Suffrutescent wallflower is a 6 to 24 inch subshrub with stiffly erect stems and numerous linear leaves. In the spring when it is in flower, its brilliant yellow flowers are conspicuous.

Habitat:
Suffrutescent wallflower occurs on coastal sand dunes from the Morro Bay area to Los Angeles County. It is an occasional to locally common component of coastal dune scrub communities. At the former Guadalupe Oil Field, suffrutescent wallflower is found commonly throughout the coastal scrub area.

 


Giant Coreopsis
(Coreopsis gigantea)

Status: Local Special Interest
Giant Coreopsis is a species of special, local interest due to its limited distribution along the coast in sand dune areas.

Characteristics:
Giant Coreopsis is a peculiar shrub that grows to about 6 feet tall. The principal stem and its few branches are each tipped by a rosette of finely dissected, green leaves. In early spring the plants produce showy clusters of large golden-rayed heads.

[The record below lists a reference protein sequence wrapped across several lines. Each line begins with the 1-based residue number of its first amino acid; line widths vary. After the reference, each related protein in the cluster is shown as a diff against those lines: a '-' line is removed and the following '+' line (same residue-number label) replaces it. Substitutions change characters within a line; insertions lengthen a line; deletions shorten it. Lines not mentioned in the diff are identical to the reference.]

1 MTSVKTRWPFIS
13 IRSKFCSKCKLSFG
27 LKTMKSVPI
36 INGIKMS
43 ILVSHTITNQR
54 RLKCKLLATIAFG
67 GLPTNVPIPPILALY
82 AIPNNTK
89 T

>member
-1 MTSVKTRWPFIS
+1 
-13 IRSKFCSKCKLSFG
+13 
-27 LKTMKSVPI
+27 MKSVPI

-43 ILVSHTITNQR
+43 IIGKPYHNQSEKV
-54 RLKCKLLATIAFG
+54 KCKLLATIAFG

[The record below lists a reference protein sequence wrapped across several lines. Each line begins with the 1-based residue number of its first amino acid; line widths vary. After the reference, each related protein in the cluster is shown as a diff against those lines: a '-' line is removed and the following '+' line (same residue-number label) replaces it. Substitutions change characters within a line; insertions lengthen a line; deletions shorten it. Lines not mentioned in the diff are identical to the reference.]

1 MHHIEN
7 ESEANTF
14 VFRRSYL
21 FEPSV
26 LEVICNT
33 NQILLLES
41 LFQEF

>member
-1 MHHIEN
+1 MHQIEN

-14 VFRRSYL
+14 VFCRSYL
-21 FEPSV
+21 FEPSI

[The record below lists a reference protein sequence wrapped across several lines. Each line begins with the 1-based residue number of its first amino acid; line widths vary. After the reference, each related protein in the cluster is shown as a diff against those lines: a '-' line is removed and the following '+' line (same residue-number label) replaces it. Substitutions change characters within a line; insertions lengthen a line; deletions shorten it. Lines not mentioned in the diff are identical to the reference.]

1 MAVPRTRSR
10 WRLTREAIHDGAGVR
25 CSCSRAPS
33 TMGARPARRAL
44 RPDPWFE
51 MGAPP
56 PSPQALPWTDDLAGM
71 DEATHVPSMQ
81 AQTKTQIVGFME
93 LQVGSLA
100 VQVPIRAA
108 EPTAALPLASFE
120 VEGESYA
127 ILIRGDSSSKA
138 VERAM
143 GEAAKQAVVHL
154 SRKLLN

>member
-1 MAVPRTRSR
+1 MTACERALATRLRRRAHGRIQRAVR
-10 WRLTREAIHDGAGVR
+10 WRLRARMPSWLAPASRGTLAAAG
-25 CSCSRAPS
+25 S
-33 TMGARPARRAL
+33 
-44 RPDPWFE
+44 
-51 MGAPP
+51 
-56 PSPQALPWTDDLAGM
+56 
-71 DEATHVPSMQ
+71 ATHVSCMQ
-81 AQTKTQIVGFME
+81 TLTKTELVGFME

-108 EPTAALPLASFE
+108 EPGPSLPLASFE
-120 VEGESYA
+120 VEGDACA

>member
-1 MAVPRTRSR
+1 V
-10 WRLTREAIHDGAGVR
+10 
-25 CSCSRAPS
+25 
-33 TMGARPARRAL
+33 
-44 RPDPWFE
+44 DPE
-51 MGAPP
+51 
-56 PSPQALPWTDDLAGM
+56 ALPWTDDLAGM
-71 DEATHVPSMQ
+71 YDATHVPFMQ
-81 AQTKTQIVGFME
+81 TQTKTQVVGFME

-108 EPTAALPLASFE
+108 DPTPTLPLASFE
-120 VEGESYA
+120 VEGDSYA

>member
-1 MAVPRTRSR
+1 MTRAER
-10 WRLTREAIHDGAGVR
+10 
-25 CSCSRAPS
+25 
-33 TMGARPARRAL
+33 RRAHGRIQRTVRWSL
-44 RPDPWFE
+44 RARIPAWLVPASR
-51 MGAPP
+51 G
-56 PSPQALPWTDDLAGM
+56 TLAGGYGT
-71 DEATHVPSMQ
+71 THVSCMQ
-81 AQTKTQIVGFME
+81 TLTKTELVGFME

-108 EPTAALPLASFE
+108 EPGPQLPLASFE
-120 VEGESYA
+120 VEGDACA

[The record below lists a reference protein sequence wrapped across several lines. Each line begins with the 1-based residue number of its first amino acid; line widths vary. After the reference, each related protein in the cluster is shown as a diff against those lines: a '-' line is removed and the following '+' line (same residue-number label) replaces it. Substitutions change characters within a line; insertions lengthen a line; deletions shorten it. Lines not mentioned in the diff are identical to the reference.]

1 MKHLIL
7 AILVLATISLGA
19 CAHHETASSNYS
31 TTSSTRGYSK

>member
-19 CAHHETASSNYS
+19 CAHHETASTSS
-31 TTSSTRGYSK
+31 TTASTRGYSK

Habitat:
Giant Coreopsis occurs both on dunes and rocky sites. Its range is from Los Angeles County to southern San Luis Obispo County and on several of the Channel Islands. It reaches its northern limit at Big Coreopsis Hill, north of the former Guadalupe Oil Field. At the former Guadalupe Oil Field, Giant Coreopsis is found primarily in the northwestern portion on coastal scrub hillsides.

 


Pholisma
(Pholisma arenarium)

Status: Local Special Interest
Pholisma (also known as Sand Food) is a species of special, local interest due to its limited distribution along the coast in sand dune areas. It occurs sporadically at the former Guadalupe Oil Field, primarily in the coastal dune scrub community.

Characteristics:
Pholisma is a root parasite whose presence can only be observed when the flower stalk is produced, because the rest of the plant grows underground.

Habitat:
Pholisma occurs in coastal dune scrub and desert scrub from San Luis Obispo County to San Diego, and the Mojave and Colorado Deserts to Baja California, Mexico.